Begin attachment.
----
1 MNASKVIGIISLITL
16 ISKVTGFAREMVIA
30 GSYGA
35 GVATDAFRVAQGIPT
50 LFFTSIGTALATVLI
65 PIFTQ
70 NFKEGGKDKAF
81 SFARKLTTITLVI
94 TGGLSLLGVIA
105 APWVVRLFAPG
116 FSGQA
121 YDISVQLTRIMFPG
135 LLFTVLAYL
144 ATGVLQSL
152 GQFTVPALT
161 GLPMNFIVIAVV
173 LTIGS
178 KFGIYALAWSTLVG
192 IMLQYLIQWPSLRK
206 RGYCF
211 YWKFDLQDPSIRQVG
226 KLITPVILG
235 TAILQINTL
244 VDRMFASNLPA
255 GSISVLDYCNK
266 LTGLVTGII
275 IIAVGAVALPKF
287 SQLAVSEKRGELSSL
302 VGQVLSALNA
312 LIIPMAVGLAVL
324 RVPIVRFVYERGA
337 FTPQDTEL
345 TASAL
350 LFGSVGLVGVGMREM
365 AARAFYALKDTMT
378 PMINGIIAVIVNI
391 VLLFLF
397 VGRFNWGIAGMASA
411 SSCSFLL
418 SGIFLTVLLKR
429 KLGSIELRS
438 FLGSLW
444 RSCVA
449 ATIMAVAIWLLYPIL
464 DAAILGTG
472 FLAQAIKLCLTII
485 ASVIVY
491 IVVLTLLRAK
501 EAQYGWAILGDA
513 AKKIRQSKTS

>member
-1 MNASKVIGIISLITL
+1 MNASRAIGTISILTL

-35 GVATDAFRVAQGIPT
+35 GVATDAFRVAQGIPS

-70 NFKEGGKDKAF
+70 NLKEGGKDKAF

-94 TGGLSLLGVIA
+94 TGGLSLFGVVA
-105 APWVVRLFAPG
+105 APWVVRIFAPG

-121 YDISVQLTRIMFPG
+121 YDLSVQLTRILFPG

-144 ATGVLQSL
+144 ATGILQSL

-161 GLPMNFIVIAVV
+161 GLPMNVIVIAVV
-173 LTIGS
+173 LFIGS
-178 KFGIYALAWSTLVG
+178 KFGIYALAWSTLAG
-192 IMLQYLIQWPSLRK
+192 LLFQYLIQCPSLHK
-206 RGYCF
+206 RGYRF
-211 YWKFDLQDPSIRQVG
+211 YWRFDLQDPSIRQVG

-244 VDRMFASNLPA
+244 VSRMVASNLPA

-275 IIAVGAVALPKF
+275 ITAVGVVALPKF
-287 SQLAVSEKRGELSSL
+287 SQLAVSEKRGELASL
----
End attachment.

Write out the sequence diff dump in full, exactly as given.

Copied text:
1 MNASKVIGIISLITL
16 ISKVTGFAREMVIA
30 GSYGA
35 GVATDAFRVAQGIPT
50 LFFTSIGTALATVLI
65 PIFTQ
70 NFKEGGKDKAF
81 SFARKLTTITLVI
94 TGGLSLLGVIA
105 APWVVRLFAPG
116 FSGQA
121 YDISVQLTRIMFPG
135 LLFTVLAYL
144 ATGVLQSL
152 GQFTVPALT
161 GLPMNFIVIAVV
173 LTIGS
178 KFGIYALAWSTLVG
192 IMLQYLIQWPSLRK
206 RGYCF
211 YWKFDLQDPSIRQVG
226 KLITPVILG
235 TAILQINTL
244 VDRMFASNLPA
255 GSISVLDYCNK
266 LTGLVTGII
275 IIAVGAVALPKF
287 SQLAVSEKRGELSSL
302 VGQVLSALNA
312 LIIPMAVGLAVL
324 RVPIVRFVYERGA
337 FTPQDTEL
345 TASAL
350 LFGSVGLVGVGMREM
365 AARAFYALKDTMT
378 PMINGIIAVIVNI
391 VLLFLF
397 VGRFNWGIAGMASA
411 SSCSFLL
418 SGIFLTVLLKR
429 KLGSIELRS
438 FLGSLW
444 RSCVA
449 ATIMAVAIWLLYPIL
464 DAAILGTG
472 FLAQAIKLCLTII
485 ASVIVY
491 IVVLTLLRAK
501 EAQYGWAILGDA
513 AKKIRQSKTS

>member
-1 MNASKVIGIISLITL
+1 MNASRAIGTISILTL

-35 GVATDAFRVAQGIPT
+35 GVATDAFRVAQGIPS

-70 NFKEGGKDKAF
+70 NLKEGGKDKAF

-94 TGGLSLLGVIA
+94 TGGLSLFGVVA
-105 APWVVRLFAPG
+105 APWVVRIFAPG

-121 YDISVQLTRIMFPG
+121 YDLSVQLTRILFPG

-144 ATGVLQSL
+144 ATGILQSL

-161 GLPMNFIVIAVV
+161 GLPMNVIVIAVV
-173 LTIGS
+173 LFIGS
-178 KFGIYALAWSTLVG
+178 KFGIYALAWSTLAG
-192 IMLQYLIQWPSLRK
+192 LLFQYLIQCPSLHK
-206 RGYCF
+206 RGYRF
-211 YWKFDLQDPSIRQVG
+211 YWRFDLQDPSIRQVG

-244 VDRMFASNLPA
+244 VSRMVASNLPA

-275 IIAVGAVALPKF
+275 ITAVGVVALPKF
-287 SQLAVSEKRGELSSL
+287 SQLAVSEKRGELASL